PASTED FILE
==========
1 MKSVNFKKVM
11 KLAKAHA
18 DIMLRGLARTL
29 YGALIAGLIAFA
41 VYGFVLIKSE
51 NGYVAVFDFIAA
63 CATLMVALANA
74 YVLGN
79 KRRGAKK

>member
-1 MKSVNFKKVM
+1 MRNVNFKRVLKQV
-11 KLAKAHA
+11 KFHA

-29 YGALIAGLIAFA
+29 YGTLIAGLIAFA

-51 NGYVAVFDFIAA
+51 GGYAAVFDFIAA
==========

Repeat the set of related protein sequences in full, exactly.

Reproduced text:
1 MKSVNFKKVM
11 KLAKAHA
18 DIMLRGLARTL
29 YGALIAGLIAFA
41 VYGFVLIKSE
51 NGYVAVFDFIAA
63 CATLMVALANA
74 YVLGN
79 KRRGAKK

>member
-1 MKSVNFKKVM
+1 MRNVNFKRVLKQV
-11 KLAKAHA
+11 KFHA

-29 YGALIAGLIAFA
+29 YGTLIAGLIAFA

-51 NGYVAVFDFIAA
+51 GGYAAVFDFIAA